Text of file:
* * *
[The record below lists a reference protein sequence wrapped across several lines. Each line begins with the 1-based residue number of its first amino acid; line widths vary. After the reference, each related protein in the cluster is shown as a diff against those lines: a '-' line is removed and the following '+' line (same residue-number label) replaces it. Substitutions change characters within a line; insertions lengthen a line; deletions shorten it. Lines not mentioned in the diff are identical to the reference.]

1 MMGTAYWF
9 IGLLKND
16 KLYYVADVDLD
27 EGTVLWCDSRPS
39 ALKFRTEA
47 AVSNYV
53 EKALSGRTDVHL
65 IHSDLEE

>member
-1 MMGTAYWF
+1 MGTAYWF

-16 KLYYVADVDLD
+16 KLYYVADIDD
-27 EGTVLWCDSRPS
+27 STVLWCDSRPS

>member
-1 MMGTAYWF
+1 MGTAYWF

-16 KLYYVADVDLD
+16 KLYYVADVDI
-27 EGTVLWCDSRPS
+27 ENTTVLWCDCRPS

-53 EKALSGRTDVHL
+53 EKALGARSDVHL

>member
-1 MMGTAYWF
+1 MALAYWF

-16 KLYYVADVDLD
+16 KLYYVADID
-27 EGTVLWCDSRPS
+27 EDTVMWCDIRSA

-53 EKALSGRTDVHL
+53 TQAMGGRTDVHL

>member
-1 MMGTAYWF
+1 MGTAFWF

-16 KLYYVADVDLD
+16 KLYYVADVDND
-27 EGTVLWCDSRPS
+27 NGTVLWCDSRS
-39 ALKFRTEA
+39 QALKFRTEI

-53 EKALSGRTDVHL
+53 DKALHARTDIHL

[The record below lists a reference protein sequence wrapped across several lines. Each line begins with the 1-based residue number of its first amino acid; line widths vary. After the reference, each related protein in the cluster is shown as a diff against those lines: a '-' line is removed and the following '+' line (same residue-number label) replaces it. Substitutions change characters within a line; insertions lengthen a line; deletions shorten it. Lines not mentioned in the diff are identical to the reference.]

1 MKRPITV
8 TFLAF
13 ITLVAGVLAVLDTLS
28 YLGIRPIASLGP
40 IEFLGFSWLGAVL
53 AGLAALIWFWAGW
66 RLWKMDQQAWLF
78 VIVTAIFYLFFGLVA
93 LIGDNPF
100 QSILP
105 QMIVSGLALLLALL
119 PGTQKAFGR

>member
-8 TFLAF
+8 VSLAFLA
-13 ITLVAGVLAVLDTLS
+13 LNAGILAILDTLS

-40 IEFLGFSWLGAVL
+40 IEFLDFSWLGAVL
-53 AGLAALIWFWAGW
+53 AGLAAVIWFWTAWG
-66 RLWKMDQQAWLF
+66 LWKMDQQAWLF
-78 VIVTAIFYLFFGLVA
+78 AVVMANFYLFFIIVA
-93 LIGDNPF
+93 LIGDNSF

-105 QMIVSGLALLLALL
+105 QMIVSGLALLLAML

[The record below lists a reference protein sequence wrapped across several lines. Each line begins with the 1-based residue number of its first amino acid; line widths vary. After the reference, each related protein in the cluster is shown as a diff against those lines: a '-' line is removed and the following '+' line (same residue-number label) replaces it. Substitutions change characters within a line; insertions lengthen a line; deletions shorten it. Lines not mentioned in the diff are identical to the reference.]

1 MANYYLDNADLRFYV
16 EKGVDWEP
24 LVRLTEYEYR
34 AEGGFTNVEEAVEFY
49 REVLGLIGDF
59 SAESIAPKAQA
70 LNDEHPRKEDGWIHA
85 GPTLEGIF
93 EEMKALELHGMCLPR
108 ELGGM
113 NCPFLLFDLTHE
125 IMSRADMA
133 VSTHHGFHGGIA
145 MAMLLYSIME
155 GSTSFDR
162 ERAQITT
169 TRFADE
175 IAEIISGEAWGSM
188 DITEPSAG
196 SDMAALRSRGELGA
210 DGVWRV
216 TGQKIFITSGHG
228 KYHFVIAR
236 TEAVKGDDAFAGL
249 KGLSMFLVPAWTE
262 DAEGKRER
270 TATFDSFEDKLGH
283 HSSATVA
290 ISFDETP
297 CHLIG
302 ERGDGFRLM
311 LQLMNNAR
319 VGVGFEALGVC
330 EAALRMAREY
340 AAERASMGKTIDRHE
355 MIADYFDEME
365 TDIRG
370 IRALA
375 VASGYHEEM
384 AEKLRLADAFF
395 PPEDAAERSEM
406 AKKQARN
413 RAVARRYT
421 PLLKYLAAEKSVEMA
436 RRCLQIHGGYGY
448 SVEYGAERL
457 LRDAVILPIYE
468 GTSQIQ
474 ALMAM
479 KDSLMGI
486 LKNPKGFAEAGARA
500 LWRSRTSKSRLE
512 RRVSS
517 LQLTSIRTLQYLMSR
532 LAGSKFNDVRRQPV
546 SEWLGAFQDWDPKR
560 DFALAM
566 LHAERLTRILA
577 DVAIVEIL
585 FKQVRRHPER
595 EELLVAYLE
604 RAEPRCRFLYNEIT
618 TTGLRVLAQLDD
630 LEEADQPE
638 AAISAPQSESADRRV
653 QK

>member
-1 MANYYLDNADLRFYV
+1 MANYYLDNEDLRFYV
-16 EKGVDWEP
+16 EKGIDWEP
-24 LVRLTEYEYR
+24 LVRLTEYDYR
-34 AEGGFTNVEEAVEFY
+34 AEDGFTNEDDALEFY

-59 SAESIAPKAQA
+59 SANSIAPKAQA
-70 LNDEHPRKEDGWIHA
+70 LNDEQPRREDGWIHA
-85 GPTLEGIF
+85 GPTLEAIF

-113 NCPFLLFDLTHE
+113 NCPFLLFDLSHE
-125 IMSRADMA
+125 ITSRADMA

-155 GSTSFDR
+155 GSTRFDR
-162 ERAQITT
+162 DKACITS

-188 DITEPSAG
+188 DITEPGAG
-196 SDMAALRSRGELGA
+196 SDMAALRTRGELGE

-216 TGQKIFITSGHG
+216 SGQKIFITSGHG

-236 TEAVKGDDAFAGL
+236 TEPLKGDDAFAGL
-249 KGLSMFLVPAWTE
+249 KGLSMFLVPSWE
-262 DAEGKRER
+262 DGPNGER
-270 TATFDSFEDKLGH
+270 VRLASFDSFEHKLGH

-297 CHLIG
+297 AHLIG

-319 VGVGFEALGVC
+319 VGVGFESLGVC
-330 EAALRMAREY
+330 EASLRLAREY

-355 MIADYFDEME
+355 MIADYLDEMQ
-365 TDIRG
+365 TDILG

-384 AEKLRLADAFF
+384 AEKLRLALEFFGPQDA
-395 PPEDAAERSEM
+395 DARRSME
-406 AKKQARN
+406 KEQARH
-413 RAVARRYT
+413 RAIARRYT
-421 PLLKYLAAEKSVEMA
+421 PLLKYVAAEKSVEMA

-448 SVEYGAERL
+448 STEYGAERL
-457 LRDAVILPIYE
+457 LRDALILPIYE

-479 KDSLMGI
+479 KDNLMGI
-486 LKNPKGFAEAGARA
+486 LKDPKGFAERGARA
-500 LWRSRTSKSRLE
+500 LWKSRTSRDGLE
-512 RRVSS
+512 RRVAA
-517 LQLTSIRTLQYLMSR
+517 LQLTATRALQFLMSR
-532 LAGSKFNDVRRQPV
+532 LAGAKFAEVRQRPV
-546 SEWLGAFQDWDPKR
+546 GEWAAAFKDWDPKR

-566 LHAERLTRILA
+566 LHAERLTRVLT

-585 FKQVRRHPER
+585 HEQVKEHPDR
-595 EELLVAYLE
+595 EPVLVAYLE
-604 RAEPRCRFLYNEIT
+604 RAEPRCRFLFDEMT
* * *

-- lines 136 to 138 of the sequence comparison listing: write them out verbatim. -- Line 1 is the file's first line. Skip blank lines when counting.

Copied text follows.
585 FKQVRRHPER
595 EELLVAYLE
604 RAEPRCRFLYNEIT